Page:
Opinion: Why Lucille Ball and ‘I Love Lucy’ Is So Important to Western Culture

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Born on the 6th of August 1911 in Jamestown New York, Lucille Ball went onto to become one of the world’s most recognisable TV actors of all time.

However, it wasn’t just her acting that made her so great, her comedic sensibilities, willingness to break taboos, and sharp focus on business made her one of the most important women in TV history, on-screen and off.

Getting her start as a Chesterfield ‘Cigarette Girl’, Lucille tried her hand at modelling and then B-roll film acting, before starring as the voice of Liz Cooper in the popular radio show My Favourite Husband, which formed the basis of the seminal show, I Love Lucy.

 The Cast of I Love Lucy from top left: William Frawley (Fred Mertz), Dezi Arnaz (Dezi Riccardo), Vivian Vance (Ethel Mertz)
The Cast of I Love Lucy from top left: William Frawley (Fred Mertz), Dezi Arnaz (Dezi Riccardo), Vivian Vance (Ethel Mertz)

I Love Lucy ran between October 1951 and May 1957, spanning 181 episodes, focusing on the lives of Lucy and her real-life husband, Desi (known as Ricky Ricardo in the show) and their friends and landlords, Ethel (Vivian Vance) and Fred (William Frawley) Mertz.

The show depicted Ball as Lucy Ricardo, a middle-class housewife with the desire to be in show business and her husband Desi Ricardo, a Cuban bandleader. Described as ‘revolutionary‘ by the Huffington Post, their marriage paved the way for multi-ethnic marriages to be positively depicted on TV.

The TV executives at CBS weren’t fully on-board with this at the beginning, however, it took convincing from Lucy and Desi, with the help of their Vaudeville show, performed at New York’s famous Ritz Theatre (now the Walter Kerr Theatre) to convince them that the American public would be accepting of the couple.

Lucille Ball and Desi Arnaz
Lucille and Desi

Not only was their onscreen relationship a success, they broke social taboos by being one of the first TV shows to talk about, and depict a pregnant woman.

Typically in the fifties, women would be fired from their jobs if they fell pregnant. Instead of the show being taken off the air, or hiding Lucille behind pillows and counters, a method used still today to conceal actresses’ pregnancies, Ball’s second pregnancy was embraced and written into the show. It captivated American audiences.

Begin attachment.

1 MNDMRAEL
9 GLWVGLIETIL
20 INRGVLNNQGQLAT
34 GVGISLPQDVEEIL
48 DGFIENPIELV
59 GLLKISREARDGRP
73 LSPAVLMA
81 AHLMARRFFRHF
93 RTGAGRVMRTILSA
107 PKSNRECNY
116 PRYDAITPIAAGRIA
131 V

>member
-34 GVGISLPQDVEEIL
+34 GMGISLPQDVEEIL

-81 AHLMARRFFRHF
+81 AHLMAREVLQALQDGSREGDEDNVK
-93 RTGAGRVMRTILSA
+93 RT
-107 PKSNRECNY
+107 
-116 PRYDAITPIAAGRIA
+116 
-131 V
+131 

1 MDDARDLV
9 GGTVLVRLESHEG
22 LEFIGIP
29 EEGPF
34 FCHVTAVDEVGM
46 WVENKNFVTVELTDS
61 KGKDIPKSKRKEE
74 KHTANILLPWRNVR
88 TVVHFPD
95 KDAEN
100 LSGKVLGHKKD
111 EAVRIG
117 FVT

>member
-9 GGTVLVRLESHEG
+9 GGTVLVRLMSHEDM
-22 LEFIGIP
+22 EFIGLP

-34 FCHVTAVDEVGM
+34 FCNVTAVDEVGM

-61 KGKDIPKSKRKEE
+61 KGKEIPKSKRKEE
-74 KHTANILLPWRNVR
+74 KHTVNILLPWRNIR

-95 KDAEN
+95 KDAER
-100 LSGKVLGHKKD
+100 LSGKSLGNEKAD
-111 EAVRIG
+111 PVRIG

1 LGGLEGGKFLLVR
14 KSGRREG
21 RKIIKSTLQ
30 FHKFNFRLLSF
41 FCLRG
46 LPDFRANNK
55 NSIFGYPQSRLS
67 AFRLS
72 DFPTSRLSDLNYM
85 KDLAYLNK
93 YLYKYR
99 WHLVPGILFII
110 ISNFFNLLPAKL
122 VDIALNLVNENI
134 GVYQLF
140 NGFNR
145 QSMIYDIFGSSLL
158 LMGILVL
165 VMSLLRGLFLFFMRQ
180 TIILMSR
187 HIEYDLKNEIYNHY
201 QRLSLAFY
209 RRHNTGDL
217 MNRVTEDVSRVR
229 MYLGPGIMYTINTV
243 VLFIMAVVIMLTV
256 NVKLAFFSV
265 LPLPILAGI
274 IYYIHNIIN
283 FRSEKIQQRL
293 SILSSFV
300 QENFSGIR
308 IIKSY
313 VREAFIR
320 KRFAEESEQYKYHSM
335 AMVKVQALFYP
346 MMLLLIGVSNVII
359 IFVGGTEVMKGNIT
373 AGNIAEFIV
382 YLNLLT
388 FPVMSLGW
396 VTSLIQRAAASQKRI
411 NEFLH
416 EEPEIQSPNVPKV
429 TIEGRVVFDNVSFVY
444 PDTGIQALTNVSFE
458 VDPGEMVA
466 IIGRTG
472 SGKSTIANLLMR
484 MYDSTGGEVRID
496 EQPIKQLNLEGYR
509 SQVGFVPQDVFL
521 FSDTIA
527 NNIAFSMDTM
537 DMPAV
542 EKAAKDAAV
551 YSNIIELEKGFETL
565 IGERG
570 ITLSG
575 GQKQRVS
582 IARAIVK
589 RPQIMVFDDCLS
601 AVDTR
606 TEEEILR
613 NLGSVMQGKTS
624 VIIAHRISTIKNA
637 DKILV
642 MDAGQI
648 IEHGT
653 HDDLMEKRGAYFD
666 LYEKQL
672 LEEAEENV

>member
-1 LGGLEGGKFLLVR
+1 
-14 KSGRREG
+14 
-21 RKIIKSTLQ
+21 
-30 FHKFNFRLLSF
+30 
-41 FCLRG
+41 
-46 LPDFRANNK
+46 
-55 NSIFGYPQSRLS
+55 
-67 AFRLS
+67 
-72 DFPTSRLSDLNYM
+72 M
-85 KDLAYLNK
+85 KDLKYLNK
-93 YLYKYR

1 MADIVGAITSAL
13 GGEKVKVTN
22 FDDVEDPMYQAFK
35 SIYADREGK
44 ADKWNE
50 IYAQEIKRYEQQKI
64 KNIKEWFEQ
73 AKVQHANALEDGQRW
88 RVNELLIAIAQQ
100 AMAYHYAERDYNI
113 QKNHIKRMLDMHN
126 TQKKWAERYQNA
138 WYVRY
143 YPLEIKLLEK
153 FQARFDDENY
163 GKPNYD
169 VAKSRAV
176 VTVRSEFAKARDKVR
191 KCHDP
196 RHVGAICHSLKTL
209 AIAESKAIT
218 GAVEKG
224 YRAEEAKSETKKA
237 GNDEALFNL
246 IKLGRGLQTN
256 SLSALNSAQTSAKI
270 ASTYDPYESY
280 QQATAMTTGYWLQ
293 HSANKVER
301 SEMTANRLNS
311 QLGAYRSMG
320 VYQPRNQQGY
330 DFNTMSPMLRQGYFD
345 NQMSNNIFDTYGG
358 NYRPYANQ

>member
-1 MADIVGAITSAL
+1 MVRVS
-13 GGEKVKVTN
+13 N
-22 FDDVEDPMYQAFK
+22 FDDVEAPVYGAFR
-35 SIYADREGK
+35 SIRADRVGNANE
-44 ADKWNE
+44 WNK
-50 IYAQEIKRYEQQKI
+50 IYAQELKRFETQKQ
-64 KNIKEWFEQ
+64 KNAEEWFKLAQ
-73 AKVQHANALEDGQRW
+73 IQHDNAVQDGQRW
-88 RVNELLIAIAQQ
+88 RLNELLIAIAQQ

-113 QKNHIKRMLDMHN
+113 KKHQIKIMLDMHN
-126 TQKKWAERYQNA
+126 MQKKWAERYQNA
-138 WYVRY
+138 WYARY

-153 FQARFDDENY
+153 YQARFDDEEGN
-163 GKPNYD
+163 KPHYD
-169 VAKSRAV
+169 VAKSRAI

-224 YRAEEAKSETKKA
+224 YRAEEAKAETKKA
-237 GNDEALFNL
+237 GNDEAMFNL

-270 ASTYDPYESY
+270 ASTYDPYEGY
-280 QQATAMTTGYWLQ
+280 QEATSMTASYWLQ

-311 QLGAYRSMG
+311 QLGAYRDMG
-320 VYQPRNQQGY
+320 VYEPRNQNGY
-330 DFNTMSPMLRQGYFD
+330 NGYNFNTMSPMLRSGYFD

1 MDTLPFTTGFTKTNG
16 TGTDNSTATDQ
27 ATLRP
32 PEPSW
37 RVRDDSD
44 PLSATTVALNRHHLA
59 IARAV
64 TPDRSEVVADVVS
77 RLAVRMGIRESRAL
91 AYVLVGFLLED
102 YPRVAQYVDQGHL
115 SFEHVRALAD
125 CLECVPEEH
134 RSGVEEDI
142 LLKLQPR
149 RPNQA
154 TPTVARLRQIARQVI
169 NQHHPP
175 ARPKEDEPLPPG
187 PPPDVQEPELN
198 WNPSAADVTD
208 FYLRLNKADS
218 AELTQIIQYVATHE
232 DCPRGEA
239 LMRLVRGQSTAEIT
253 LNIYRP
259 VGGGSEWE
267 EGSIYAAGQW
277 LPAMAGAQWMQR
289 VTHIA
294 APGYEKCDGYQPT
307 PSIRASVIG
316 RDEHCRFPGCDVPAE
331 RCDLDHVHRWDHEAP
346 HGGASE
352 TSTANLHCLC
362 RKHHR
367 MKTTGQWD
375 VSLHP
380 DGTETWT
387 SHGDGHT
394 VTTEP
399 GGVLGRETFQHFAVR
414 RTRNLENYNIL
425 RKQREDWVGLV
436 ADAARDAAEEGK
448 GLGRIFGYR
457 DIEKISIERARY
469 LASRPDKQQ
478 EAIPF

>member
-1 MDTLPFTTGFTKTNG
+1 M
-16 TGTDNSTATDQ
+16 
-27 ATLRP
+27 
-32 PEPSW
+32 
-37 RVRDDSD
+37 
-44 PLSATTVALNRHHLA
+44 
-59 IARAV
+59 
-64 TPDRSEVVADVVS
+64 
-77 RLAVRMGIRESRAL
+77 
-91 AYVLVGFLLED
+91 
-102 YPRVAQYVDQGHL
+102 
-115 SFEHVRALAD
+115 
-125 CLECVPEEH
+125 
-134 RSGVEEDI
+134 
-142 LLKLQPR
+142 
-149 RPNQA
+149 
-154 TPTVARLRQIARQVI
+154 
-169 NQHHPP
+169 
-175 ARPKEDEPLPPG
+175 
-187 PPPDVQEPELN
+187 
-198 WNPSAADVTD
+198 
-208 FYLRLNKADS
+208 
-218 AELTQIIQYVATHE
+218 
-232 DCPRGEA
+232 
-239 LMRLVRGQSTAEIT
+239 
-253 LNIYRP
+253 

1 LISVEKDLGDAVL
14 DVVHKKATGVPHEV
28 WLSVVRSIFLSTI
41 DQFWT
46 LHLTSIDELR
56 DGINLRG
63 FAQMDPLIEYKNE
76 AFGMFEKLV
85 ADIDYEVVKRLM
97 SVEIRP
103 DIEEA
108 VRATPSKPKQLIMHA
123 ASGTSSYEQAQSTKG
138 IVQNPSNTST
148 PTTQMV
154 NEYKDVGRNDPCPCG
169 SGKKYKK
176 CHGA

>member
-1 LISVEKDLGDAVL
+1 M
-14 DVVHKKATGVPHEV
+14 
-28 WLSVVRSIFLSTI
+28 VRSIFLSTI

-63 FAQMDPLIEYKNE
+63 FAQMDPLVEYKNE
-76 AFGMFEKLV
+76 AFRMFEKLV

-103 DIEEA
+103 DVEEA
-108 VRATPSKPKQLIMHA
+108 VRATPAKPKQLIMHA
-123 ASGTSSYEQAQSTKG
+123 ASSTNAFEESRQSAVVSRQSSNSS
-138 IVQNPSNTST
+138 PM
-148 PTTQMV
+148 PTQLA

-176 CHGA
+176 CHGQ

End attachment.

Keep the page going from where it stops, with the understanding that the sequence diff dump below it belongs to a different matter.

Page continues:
By coincidence, Ball gave birth the same day as the pregnancy episode aired and was the day before President Eisenhower’s inauguration, completely overshadowing it.

Lucy and Ethel from I Love Lucy and the Lucy Show
Lucy and Ethel

It wasn’t just Lucy and Desi’s relationship that was considered before its time, Lucy and Ethel’s relationship was like no other. Based on mutual respect and admiration for each other, their relationship passed the Bechdel Test before it even existed. Whilst we make take the depiction of female friendships for granted today, this type of friendship was new for their time.

After Lucille’s and Desi’s real-life divorce, Lucille bought Desi out of their joint production company, Desilu, and became the first woman to run their own production company. A good businesswoman who just wanted to act, Lucile gave the green light to expensive, but promising productions such as Star Trek and Mission Impossible, which proved Lucille’s gut instinct a massive success.

The Big Bang Theory, Friends, Seinfeld, and I Love Lucy have one thing in common (other than being a sitcom). They were all shot using a multi-camera setup. Whilst I Love Lucy wasn’t the first to use this camera set up, it popularised it, and made it the preferred method of shooting a TV show, due to its proficiency.

The three camera set up for I Love Lucy
The three camera set up that Desi made famous from I Love Lucy

In 2015 Kaitlyn Mitchell, writing for Bitch Magazine, found that only 20% of the comedians hired to perform at New York comedy club, Caroline’s, were female. This is just a microcosm of the gender disparity in comedy in the US today, but a good example of how male comedians are favoured over women.

Unsurprisingly, this problem was worse 70 years ago, where women could be pretty, or funny, but not both. Not professionally trained, Lucille Ball was a natural comedy genius, who knew just what facial expressions and physical comedy to do.

With a lack of female role models, Lucille looked to British silent-film actor and comedian, Charlie Chaplin, who influenced parts of her comedy.

Lucille Ball as Charlie Chaplin
Lucille Ball as Charlie Chaplin from season one of the Lucy Show from 1962

In turn, Lucy inspired some of the world’s greatest comedians today, such as Carroll Burnett, who was a close friend and colleague of Lucy, as well as women such as Tina Fey and Amy Poehler. Lucy and Desi, though I love Lucy, created the basis of the modern sitcom, and were before their time in terms of the marriage on American TV. The sitcom that is almost 70 years old, stands the test time and is just as enjoyable today as when it was first aired.

About the author / 

Shawna Healey

I'm Shawna, 21, and Welsh studying Geography at MMU. I have varying interests and opinions but usually its all things feminism.

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